Meriden police officer suspended for 10 days without pay

MERIDEN Ct.  - A city police officer has received a 10-day suspension without pay for "conduct unbecoming an employee."
Michael Lancaster was disciplined Feb. 26. Detective Lt. Mark Walerysiak, the police spokesman, wouldn't say why Lancaster received the suspension, citing privacy concerns, but said it was related to "off-duty conduct."
The suspension has not yet been scheduled by Chief Jeffry Cossette. Cossette did not return messages left Wednesday. Detective Michael Seigler, president of the Meriden police union, said Lancaster hasn't yet chosen to grieve the suspension.
"I don't believe he wants to," Seigler said. "I think he just wants to put this behind him."
Lancaster could not be reached for comment.
Suspensions are sometimes taken a day per week over several weeks, according to Seigler, since an officer out for consecutive days of suspension costs the city more money. Suspensions can also be served by giving up vacation time, he said.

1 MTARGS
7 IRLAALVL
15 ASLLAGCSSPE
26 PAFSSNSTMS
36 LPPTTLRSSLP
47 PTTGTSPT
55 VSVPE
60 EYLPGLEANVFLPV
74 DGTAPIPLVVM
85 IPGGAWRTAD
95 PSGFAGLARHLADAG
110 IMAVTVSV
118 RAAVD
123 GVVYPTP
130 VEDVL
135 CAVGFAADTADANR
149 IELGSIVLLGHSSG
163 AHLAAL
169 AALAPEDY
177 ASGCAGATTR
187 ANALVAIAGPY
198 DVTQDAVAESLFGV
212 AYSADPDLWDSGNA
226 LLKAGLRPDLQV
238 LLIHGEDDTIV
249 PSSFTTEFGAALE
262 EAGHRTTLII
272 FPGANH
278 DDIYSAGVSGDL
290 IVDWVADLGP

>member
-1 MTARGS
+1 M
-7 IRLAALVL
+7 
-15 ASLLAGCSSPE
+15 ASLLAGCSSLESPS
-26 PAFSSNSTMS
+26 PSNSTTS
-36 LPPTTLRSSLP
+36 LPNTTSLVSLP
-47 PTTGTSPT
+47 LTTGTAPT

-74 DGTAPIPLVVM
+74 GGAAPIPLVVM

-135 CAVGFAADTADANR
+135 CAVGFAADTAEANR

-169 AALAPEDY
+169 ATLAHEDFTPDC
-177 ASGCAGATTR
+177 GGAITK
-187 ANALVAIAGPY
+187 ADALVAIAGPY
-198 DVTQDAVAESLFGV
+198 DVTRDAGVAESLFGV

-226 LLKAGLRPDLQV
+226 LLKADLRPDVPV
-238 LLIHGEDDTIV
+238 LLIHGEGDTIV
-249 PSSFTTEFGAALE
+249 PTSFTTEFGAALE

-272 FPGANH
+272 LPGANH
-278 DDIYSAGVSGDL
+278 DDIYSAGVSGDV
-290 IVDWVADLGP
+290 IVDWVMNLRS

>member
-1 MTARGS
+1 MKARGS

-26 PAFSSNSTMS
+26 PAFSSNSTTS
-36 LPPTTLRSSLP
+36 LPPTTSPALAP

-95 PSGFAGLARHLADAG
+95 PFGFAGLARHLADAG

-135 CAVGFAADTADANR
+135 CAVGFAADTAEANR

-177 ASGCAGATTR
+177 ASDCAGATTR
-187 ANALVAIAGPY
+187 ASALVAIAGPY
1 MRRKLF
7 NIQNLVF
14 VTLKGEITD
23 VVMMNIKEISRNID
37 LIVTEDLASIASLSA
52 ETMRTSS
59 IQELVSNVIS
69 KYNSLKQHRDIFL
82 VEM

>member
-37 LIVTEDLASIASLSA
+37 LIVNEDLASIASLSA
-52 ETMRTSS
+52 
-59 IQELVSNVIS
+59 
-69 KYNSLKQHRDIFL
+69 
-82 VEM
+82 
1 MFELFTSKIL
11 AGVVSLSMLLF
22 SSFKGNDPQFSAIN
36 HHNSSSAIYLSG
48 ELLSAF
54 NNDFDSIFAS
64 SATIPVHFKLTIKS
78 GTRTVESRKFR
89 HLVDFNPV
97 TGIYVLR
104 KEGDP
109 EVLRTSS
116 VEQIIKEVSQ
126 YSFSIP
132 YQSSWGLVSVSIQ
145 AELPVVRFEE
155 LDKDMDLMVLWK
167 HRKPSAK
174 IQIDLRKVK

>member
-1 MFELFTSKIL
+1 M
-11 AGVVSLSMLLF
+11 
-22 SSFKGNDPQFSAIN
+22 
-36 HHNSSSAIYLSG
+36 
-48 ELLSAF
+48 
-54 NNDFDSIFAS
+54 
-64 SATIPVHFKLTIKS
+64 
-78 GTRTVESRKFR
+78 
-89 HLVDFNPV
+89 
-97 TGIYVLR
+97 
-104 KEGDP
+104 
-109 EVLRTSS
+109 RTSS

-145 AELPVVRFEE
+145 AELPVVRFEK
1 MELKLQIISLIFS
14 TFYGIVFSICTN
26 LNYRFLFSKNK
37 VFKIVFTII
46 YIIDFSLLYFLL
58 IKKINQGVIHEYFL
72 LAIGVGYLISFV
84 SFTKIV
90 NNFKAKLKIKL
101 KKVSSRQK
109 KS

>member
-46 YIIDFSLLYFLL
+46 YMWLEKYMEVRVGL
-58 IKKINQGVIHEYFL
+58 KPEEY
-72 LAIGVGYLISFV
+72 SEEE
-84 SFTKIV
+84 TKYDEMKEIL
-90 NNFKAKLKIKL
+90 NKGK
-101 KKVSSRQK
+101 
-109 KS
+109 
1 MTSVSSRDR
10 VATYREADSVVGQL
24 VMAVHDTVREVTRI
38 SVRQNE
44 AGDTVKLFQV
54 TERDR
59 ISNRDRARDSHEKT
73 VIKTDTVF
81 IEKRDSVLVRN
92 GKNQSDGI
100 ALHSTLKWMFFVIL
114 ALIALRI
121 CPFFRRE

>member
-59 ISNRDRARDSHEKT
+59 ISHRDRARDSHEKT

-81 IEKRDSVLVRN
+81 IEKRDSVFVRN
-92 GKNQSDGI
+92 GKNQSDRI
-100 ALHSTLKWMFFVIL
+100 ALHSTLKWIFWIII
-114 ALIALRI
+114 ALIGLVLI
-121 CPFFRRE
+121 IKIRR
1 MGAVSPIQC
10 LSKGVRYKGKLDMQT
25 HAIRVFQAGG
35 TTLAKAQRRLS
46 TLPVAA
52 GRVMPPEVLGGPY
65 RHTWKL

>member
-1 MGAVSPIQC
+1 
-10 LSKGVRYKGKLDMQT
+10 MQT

In January, former Sgt. Robii Abouchacra was demoted to officer for four months after being disciplined for conduct unbecoming an employee. In a hearing letter, dated Jan. 3, Personnel Department Director Caroline Beitman told Abouchacra that the hearing was scheduled to address "the conclusion of the investigation into your retaliation toward another officer."
Walerysiak wouldn't say whether the two instances of disciplinary action are related.
City and police officials have refused to comment on the exact reasons for Abouchacra's demotion, citing the officer's privacy. City officials have also kept silent on the identity of the other officer involved in the incident.
The police union characterized the reason for Abouchacra's demotion as "failure to quell a rumor." The officer is contesting his discipline.
The union filed a grievance in January, asking that the demotion be rescinded and lost wages restored. The union is Local 1016 of the American Federation of State, County and Municipal Employees, Council 15, Connecticut Council of Police.
City officials refused to release police internal affairs reports on either incident, saying they are not subject to the Freedom of Information Act since their release would constitute an invasion of the officers' privacy.
City Council Majority Leader Brian Daniels declined to comment on either case of discipline.